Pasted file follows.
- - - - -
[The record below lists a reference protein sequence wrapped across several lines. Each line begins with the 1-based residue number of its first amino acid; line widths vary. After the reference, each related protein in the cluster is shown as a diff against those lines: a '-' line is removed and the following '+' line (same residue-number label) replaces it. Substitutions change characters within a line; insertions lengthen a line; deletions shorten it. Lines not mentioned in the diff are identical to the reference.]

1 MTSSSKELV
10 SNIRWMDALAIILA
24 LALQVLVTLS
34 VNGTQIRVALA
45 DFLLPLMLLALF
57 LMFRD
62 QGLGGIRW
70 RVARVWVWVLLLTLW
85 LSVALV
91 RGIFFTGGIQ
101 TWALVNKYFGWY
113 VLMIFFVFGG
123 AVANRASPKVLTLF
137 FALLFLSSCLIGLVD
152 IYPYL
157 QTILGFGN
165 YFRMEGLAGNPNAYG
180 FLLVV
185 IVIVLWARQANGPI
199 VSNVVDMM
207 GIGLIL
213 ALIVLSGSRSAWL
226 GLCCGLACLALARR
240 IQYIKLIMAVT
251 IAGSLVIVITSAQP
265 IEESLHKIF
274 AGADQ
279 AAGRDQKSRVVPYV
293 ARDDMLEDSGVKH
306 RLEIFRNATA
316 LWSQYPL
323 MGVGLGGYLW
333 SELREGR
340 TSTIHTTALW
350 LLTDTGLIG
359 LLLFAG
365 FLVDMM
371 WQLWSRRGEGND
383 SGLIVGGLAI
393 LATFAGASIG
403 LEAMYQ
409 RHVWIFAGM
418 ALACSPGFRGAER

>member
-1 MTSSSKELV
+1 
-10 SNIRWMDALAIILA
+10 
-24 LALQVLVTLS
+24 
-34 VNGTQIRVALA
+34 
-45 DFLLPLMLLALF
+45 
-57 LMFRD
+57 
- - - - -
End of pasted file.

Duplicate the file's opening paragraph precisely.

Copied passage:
[The record below lists a reference protein sequence wrapped across several lines. Each line begins with the 1-based residue number of its first amino acid; line widths vary. After the reference, each related protein in the cluster is shown as a diff against those lines: a '-' line is removed and the following '+' line (same residue-number label) replaces it. Substitutions change characters within a line; insertions lengthen a line; deletions shorten it. Lines not mentioned in the diff are identical to the reference.]